Book review: The Physician of Sanlucar by Jonathan Falla

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A runaway doctor, his married mistress, her gay-leaning husband, noble tribes-people: these, plus the craggy, rubble-strewn Patagonian wilderness, and a villain of Scottish extraction, are the characters.

The Physician of Sanlucar

by Jonathan Falla

Aurora Metro Books, 224pp, £8.99

It might have become a cloud-swept sexathon with syringes and flashing machetes to heighten the action. But, The Physician of Sanlucar, although charged with compelling narrative and moral edge, eschews both melodrama and bathos.

We begin on the cusp of the First World War. The skies of Patagonia are about to be romanced by the chittering presence of a biplane called the Dove. Rooted below is the butt of the action, Matthieu Macanan, a young French physician in the backstreets of Punta Arenas, tending the woes of native Indians, raddled farmers, and the sex-starved sailors there to avail of “visiting whores…mestizo slags”.

Macanan soon becomes expert in the treatment of sexually transmitted diseases. He is an altruist, aloof, obsessively private. His sole acquaintance is Captain Prothero, commander of a cargo boat that plies the Chilean coast.

Prothero’s memoir, at decent intervals, casts light on Macanan’s life and peregrinations and on the war-threatened times they inhabit. Matthieu is summoned to Tierra del Fuego to treat sick natives. There he encounters the sheepman, Lovell, who goads him concerning his allegedly premature flight from university, and questions his right to practise. The doctor is shaken.

That shake is so great that Macanan later abandons his base at Punta Arenas and flees to Sanlucar, to bury himself, to begin again, with his handful of volumes of poetry, his shack, and an outhouse to work in. Little has happened by way of dramatics; the pictures are all in Macanan’s head, the emotions all inside his gut. The reader dangles. Falla weaves a teasing chimera: Who is this doctor? What is his past? Why is he here? Is he indeed a doctor at all?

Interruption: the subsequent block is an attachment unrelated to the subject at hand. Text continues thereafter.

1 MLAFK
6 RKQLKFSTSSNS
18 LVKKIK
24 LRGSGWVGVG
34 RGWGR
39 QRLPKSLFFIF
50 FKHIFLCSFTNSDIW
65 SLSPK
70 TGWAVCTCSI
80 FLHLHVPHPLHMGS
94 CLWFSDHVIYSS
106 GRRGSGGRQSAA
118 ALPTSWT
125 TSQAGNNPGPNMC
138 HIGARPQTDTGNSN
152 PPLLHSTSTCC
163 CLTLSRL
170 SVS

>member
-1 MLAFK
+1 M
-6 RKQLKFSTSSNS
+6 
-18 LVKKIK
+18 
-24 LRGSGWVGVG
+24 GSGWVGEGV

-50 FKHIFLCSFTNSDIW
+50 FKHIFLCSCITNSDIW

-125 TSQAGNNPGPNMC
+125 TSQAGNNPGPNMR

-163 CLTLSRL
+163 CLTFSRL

The arrival of Austrians, the Kahns, breaks the novel’s stasis, and the cloistered, secretive doctor is soon prised open by Mrs Kahn, the sylphlike Silke, who, with her husband, plans to link Patagonia’s communities. Their biplane, the fragile Dove, is a daring, almost incongruous symbol of their hopes. Mrs Kahn is a nurse. Theo, her husband, is the dreamer. Their marriage is largely symbiotic. Kahn seeks his intimacies elsewhere, with other men.

Matthieu’s attraction to Silke Kahn is, for the reader, all the more potent because he conceals those inclinations. When Theo departs for Buenos Aires on putative business (in truth on a sexual expedition) Matthieu’s scruples are overwhelmed. He treats Silke’s migraines by giving her heroin. Hooked on the object of his love, he can’t at first see that she in turn is becoming addicted to the drug.

Their affair is touchingly brought to life. Falla allows the lovers sufficient clandestine space in which to grow before the world wakes up to the truth. The world, it turns out, is their greatest threat. For, inexorably converging upon the main narrative, another tale, alluded to by Prothero from the outset, is carrying with it the novel’s conclusion.

It features a cargo ship carrying gold which has run aground off Sanlucar. Its cargo attracts Patagonia’s pioneer thugs, among them Lovell, Macanan’s nemesis, who in the novel’s final hurrah indulges in cruelty and slaughter, targeting native Indian children as principal victims.

Lovell’s presence makes Matthieu realise that Silke must hear the truth about his past; his revelations are poignant, tragic, all too believable, and they cast him in an almost heroic light which makes his inevitable fate and that of Silke the more touching.

Lovell’s villainy, almost comically sadistic, is over-egged. That apart, Falla’s construction and execution of the novel are beautifully judged. Theo, like Lovell, is a device, as is Prothero, bringing the principal characters sharply into focus.

It’s a modus operandi carried out with poetic subtlety, hard to spot because the writing itself is so joyously accomplished, light, almost airborne. And witty too, with a wry, anachronistic treat for fans of the movie, Casablanca, dropped like a feather to tickle the fancy. A smirk in the slipstream. Go, discover!

TOM ADAIR